Black lives need to matter to more Black people

Vaughn Wilson

On Wednesday, July 8, the City of Tallahassee unveiled its  statement against systemic racism in a street mural that covers the intersection of Gaines Street and Railroad Avenue.  The placement of the art is significant itself as it resides on the crossroad and divider road between Florida A&M University and Florida State University.  The words “Black Lives Matter” have stood as the mantra for the national movement for Black equality and the abolition of police violence against Blacks.

The mixed-race crew of city utilities workers took pride in their creation. The team worked in unison with an obvious air of anxiety as it approached time to remove the stencils that formed the lettering.

Tallahassee Mayor John Dailey has been transparent in support of the fight for equality, posting a video message on his personal Facebook page shortly following the sparkplug of the whole movement, the death of George Floyd.

After the unveiling of the mural, he made a statement that clearly is a call for improved race relations in the city.

“It is important for our residents to hear their elected officials say unequivocally that Black lives matter,” said Dailey. “But we know that words must be supported by action and that is why we remain committed to doing the hard work and providing the necessary funding to ensure that we are building a better Tallahassee for everyone, especially those who have borne the burden of historic and systemic racism.”

Dianne Williams-Cox, Mayor Pro Tem of Tallahassee, echoed the sentiment.  “We must seize this moment that is resonating globally with our actions. These three words speak loudly through 401 years of continued oppression,” she said.

Dailey, who is White and Williams-Cox, who is Black, appear to have a handle on what is needed for progress in the Black community. Members of the community must work together to build bridges and decimate the racial divide. The numerous incidences of police killings of Blacks around the country peaked when the video of Floyd’s horrendous death at the hands of a seemingly malignant law enforcement officer surfaced and went viral. Too many times had the Black community has seen officers skirt the system and continued unscathed with their careers after doing acts that equate to the lynching of a Black person in plain sight.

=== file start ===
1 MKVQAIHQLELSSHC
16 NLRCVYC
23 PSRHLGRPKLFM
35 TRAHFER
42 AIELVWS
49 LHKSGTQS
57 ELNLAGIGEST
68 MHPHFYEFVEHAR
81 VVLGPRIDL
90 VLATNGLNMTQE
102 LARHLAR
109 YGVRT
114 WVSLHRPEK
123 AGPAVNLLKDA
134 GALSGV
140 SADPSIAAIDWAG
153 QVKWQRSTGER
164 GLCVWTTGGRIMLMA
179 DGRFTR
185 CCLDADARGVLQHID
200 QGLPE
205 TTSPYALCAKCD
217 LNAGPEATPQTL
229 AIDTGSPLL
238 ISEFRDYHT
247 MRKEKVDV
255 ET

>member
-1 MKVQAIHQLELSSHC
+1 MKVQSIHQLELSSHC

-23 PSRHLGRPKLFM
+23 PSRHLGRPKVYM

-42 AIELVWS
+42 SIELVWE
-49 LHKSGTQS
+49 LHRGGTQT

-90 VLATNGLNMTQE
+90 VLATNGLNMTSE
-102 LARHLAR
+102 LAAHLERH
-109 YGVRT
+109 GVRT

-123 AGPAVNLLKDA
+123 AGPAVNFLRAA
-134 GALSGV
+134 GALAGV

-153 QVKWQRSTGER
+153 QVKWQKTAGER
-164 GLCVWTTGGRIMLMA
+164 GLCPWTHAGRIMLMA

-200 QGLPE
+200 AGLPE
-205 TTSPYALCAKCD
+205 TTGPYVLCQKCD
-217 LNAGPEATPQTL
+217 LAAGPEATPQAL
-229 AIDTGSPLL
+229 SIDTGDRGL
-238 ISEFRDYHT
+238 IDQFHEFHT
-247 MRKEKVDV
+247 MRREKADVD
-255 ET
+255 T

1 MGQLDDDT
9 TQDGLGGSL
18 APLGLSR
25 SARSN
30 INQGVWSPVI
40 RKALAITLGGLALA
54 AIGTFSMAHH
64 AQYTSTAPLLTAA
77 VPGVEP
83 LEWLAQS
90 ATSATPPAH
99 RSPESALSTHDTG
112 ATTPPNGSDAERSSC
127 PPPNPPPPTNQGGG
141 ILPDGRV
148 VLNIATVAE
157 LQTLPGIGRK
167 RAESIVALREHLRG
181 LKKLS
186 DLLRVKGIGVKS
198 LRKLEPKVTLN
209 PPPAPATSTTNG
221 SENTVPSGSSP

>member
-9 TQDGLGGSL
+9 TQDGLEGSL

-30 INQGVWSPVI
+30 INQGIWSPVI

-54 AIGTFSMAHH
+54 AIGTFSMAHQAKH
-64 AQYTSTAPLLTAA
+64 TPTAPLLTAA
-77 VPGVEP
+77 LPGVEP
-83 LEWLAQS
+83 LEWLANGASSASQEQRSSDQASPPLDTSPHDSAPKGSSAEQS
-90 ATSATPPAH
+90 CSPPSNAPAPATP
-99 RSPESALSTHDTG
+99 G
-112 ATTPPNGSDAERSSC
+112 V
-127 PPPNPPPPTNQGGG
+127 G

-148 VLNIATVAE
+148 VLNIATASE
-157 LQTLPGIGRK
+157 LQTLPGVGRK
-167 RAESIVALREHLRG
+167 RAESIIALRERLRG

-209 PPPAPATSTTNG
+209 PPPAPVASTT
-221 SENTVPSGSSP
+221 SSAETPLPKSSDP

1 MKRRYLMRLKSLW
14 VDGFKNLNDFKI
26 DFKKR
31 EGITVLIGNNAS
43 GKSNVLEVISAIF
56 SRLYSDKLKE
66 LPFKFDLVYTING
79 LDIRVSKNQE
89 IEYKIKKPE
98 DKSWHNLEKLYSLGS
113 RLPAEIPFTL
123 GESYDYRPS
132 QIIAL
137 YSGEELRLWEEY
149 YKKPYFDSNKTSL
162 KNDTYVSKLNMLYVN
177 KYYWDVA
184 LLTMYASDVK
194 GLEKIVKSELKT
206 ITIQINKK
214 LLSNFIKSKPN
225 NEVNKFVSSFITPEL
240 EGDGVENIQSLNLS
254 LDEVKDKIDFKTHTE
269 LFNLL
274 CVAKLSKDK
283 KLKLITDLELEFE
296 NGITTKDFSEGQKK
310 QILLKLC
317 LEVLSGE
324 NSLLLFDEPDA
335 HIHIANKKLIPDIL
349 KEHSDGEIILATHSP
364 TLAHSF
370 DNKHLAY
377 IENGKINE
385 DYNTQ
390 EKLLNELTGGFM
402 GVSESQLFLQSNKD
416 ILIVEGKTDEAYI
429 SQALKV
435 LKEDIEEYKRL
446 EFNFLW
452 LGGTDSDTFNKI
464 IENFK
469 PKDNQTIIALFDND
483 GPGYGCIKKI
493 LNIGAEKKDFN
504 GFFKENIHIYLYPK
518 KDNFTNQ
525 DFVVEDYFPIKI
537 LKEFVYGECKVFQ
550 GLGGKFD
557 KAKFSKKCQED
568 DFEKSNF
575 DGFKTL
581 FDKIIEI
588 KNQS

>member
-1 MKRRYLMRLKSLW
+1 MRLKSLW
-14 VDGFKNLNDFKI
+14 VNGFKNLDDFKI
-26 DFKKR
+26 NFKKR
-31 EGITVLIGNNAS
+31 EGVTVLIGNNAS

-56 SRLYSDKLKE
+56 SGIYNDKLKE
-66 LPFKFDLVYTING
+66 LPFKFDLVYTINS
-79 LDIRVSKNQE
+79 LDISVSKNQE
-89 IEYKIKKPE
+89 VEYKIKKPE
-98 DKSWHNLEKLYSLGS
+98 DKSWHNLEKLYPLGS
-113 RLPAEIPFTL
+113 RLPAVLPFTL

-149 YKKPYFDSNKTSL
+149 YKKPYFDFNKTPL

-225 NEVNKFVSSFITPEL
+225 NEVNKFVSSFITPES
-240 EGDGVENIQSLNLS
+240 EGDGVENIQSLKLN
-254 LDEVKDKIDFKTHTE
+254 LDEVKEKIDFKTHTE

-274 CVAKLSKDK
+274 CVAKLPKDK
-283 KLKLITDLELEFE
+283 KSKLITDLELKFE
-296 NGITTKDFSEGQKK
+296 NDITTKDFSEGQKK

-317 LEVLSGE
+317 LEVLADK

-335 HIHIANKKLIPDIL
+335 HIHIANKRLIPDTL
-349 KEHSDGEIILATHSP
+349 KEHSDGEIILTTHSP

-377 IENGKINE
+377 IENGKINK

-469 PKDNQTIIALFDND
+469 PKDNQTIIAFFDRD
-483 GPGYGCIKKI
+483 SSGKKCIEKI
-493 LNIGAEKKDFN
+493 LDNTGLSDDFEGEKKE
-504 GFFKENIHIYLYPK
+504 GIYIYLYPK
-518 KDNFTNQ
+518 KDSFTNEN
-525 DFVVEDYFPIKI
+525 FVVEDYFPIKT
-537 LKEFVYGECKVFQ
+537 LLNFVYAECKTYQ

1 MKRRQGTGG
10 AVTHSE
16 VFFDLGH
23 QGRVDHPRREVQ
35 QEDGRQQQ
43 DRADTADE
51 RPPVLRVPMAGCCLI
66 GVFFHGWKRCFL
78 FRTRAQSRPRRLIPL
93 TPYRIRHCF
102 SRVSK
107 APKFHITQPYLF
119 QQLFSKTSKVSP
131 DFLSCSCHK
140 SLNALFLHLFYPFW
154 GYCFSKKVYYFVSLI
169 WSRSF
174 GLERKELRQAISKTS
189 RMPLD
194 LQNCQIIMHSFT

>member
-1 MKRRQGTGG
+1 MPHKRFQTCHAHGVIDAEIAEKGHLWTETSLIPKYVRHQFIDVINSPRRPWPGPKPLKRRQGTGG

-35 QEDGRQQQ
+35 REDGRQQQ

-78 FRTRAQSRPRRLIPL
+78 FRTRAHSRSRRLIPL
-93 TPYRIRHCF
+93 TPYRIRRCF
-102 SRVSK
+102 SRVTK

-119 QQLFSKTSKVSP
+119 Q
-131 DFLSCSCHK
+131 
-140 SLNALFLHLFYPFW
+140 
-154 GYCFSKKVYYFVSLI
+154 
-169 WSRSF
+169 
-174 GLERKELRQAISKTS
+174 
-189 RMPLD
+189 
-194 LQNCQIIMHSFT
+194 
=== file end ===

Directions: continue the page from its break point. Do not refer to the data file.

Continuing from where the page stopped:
While the attention of the world seemingly has be transfixed on the Black Lives Matter movement, with a diversity of protesters that has become its modus operandi, another factor must not be lost in this movement. In order for Blacks to have people to feel like it is not okay to kill us, we must stop killing us.

On July 4, and during the holiday weekend, at least six children were gunned down senselessly. Many more Blacks of all ages were caught in unsuspecting crossfire of young Blacks wielding guns who had no regard for human life.  Black men opened fire in the Riverchase Galleria Mall at the food court in Birmingham, Ala., killing an 8-year-old boy and injuring others.

In Atlanta, videos went viral of the shootings in the open which claimed the lives of several Black youth. The scene was more reminiscent of a war zone from the Middle East than an urban area of a metropolitan city at the center of Georgia. I lost an innocent 20-year-old family friend in that reckless gun-wielding episode.

In Houston, the daughter of popular radio show host and comedian Rickey Smiley was shot three times in the crossfire by some Blacks she did not know. The sight of her blood spattered about the car was horrifying.  Fortunately she had successful surgery and is expected to recover. In the aftermath of the surgery, Smiley revealed that there are five people in his home and two of them had been victims of gun violence. That 40 percent in his household includes Smiley himself who at a young age was shot by a reckless young Black male.

Often, trying to bring this discussion to fruition is met with the notion that you should not discuss the Black Lives Matter movement and Black-on-Black crime in the same environment. My question is “Why not?”

In 2018, Blacks were killed 88 percent of the time by another Black, according to the National Review.

Killing of a Black person is killing of a Black no matter what color the perpetrator is. Blacks do not get a pass to kill Blacks!  So often this discussion has been derailed at the very thought of discussing it in a public setting. If we don’t bring it up now, when is the right time?  Our youth are dying by the dozens every week it is not discussed and another family is left in its wake to grieve.


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